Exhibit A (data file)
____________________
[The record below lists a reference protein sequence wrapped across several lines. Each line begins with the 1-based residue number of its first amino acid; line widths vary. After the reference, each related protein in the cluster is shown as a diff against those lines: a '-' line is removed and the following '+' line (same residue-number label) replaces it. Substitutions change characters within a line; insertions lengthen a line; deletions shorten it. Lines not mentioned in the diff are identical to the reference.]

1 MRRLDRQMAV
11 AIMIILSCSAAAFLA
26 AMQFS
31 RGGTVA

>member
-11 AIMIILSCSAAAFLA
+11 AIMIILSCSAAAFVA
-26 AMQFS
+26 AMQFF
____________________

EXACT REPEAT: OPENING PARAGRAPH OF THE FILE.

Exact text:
[The record below lists a reference protein sequence wrapped across several lines. Each line begins with the 1-based residue number of its first amino acid; line widths vary. After the reference, each related protein in the cluster is shown as a diff against those lines: a '-' line is removed and the following '+' line (same residue-number label) replaces it. Substitutions change characters within a line; insertions lengthen a line; deletions shorten it. Lines not mentioned in the diff are identical to the reference.]